TV series review: Alphas – Series 1 (2011)
Created by superhero afficionado Zak Penn is Alphas, a show about a group of humans with superhuman capabilities. They work for the government, trying to hunt down other people with these special abilities, before the other team of people with special abilities corrupt them and make them evil and so on. Also, the muggle among them, who is also the group’s leader, is a doctor studying the phenomena.
So, the troupe of good guys are Dr Lee Rosen (David Strathairn), who is in the Bourne trilogy and I’m sure he was referred to as Dr Rosen when we caught bits of it on TV recently, because I remember saying “wait, what? Dr Rosen is Dr Rosen here too?!”
To his help, he has former FBI agent Bill Harken (Malik Yoba), who has super strength; Rachel Pirzad (Azita Ghanizada), whose senses can be heightened to the extreme; Nina Theroux (Laura Mennell), who can “push” people, meaning she can bend their wills to do whatever she wants them to do; Cameron Hicks (Warren Christie), who has an astonishing sense of cause and effect and angles; and finally, Gary Bell (Ryan Cartwright), an autistic young man who can “see” things like radio waves and other electronic information flowing through the air.
Also starring are the government representatives (sort of), Nathan Clay (Mahershala Ali) and Kathy Sullivan (Valerie Cruz).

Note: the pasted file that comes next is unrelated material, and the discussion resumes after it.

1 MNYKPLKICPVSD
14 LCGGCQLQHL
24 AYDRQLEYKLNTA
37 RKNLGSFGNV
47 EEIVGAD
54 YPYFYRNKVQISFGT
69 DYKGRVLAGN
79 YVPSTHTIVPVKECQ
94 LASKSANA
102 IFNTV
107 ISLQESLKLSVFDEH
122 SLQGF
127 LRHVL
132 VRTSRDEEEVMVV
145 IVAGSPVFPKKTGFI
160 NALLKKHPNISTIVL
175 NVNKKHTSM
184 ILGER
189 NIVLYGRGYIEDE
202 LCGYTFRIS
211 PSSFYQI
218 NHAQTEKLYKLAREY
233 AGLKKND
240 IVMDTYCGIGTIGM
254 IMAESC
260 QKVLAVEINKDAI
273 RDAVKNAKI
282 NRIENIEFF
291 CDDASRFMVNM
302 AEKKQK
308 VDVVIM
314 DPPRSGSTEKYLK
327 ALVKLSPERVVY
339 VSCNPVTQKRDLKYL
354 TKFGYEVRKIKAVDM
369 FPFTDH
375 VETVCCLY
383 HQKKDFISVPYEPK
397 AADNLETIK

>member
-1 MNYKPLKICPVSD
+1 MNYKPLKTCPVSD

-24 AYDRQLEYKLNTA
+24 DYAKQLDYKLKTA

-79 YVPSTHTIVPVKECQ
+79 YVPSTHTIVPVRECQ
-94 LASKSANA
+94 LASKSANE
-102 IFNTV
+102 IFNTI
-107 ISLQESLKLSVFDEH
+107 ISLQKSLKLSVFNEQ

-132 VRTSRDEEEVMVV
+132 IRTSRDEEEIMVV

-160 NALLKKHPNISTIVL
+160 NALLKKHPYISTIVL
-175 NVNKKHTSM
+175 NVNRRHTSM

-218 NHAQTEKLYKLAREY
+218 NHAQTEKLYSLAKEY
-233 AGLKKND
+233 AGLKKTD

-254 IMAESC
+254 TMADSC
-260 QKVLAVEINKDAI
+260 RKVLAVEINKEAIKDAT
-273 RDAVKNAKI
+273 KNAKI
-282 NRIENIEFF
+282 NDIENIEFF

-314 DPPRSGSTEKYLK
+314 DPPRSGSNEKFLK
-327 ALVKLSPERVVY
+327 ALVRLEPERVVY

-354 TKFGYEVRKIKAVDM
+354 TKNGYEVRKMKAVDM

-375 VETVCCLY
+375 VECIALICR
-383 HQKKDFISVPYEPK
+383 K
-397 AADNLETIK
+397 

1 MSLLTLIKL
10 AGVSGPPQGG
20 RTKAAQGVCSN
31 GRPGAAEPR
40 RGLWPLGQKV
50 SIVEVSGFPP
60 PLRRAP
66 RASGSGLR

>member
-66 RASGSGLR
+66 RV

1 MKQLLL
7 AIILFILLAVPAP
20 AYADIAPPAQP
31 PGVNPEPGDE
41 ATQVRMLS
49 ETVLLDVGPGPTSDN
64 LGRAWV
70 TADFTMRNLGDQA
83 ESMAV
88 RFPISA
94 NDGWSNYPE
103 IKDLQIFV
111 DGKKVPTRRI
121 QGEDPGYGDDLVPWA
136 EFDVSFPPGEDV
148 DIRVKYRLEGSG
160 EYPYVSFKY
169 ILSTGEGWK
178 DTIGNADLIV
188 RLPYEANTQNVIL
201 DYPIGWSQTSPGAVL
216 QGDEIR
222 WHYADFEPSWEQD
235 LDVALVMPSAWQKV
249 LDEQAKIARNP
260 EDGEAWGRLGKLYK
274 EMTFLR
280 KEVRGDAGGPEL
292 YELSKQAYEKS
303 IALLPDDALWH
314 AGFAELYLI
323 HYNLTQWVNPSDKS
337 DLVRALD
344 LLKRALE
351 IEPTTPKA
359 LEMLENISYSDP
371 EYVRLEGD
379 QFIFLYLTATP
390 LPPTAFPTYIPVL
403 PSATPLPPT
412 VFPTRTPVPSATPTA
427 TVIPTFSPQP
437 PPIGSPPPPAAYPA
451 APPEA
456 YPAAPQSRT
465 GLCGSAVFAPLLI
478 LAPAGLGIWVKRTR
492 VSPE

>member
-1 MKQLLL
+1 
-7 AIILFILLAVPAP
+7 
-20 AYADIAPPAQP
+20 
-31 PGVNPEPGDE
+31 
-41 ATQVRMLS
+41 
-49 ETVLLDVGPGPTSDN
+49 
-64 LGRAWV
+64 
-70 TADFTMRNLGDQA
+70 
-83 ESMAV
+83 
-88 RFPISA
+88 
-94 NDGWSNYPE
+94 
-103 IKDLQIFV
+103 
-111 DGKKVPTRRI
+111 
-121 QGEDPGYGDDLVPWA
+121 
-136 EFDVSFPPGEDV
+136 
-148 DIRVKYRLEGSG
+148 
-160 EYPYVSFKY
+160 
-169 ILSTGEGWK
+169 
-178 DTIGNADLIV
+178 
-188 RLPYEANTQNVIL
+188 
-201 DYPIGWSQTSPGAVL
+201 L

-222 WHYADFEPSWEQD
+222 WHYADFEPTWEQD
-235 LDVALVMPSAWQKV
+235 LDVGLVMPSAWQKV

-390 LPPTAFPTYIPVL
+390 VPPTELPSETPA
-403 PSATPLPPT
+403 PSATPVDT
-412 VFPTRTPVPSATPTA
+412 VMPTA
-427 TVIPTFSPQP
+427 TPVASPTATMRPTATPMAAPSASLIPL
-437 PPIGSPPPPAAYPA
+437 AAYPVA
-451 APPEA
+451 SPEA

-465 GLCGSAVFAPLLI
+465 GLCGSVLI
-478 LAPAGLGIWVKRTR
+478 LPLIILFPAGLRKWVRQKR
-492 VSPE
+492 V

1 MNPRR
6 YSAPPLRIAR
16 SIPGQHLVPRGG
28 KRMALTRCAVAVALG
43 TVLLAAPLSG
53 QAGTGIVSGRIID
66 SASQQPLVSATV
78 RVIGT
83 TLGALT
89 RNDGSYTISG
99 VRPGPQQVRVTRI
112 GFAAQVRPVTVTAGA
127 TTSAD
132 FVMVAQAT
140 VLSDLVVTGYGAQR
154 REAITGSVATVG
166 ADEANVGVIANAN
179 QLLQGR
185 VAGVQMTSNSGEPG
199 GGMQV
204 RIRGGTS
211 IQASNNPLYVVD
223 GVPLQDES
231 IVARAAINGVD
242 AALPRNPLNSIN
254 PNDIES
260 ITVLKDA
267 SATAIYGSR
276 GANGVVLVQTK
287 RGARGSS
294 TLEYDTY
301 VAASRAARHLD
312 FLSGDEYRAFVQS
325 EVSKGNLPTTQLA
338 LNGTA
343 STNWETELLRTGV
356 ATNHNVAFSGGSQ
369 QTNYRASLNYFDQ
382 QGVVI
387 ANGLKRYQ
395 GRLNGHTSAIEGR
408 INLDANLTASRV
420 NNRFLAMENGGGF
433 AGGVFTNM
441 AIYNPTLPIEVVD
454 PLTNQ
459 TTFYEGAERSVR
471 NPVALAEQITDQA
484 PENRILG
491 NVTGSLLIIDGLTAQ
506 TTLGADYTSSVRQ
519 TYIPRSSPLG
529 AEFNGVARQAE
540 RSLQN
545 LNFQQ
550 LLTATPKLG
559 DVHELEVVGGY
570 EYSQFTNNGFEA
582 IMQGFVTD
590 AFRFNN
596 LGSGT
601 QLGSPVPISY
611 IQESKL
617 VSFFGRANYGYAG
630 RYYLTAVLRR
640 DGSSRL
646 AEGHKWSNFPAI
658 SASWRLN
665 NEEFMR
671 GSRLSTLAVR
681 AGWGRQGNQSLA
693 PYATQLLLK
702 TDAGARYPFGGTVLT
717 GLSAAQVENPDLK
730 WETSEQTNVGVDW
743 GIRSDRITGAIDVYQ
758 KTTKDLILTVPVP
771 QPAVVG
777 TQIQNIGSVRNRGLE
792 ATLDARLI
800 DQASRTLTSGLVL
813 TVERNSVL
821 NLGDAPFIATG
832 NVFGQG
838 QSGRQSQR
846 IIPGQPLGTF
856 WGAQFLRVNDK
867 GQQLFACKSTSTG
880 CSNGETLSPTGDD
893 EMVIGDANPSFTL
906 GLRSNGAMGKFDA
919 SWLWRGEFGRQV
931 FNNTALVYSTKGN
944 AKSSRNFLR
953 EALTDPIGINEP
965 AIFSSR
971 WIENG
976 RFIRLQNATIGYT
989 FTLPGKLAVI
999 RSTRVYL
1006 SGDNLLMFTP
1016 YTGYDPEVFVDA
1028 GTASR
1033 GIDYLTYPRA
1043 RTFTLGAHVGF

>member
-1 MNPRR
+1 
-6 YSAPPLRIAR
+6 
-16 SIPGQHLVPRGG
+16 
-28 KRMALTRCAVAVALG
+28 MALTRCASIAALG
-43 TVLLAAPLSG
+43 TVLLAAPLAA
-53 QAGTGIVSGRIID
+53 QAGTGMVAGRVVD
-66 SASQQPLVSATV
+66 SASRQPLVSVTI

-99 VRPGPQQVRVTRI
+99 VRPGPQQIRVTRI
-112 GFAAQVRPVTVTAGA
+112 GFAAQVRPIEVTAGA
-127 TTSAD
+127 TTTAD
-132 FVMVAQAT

Because we find it very hard to resist shows like this, both the Squeeze and I found ourselves hooked on Alphas. It’s interesting, and it doesn’t just say “superpowers are awesome!! Let’s be superheroes!!” but actually shows that there’s a downside to having special abilities like this. Sure, it’s useful to be able to “smell” that a loved one has cancer, but when your tastebuds are so hyped up that you can’t kiss people because you can taste things normal people wouldn’t … and so on. What if your super strength ended up hurting someone you love?
That’s probably one of the compelling things about Alphas, how the characters aren’t superheroes, but ordinary human beings who happen to have something special about them – and that special something isn’t necessarily the greatest thing ever. They’re not necessarily super good people either. Think Nina only uses her powers in a “these are not the droids you are looking for” way, for instance?
Dr Rosen acts like glue, holding the team together, despite not actually having any special abilities himself. It’s nice to have someone on the team who is a muggle like the rest of us, so we as an audience can have someone to relate to … even if it’s a little bit difficult perhaps to relate to a mega-brainy psychologist.
The most interesting character of the lot is Gary, who, incidentally, is played by a guy from Birmingham! Looking at the IMDb boards for the series, opinions about Gary were along the lines of you either love him or you hate him. Many found his antics really annoying, while many others thought the actor portrayed autism in a very authentic way. The only autistic person I know (as far as I know, anyway) is not similar to Gary at all, but there are bits there that can be recognised. It’s just that the person I know is highly functioning, whereas Gary … isn’t. Still, it’s great to see a show that doesn’t try to hide having an autistic character in the cast, but says it outright and is proud of it. Well done, Alphas!
There is a series two of this series, and we hope this show will run for a while, because Alphas is really enjoyable; it’s well done, interesting and entertaining for all the right reasons. There are other shows about people with special abilities, but this feels … I don’t know, more down to earth, somehow? Can’t wait to see what’s going to happen next.
4 out of 5 secret mental hospitals.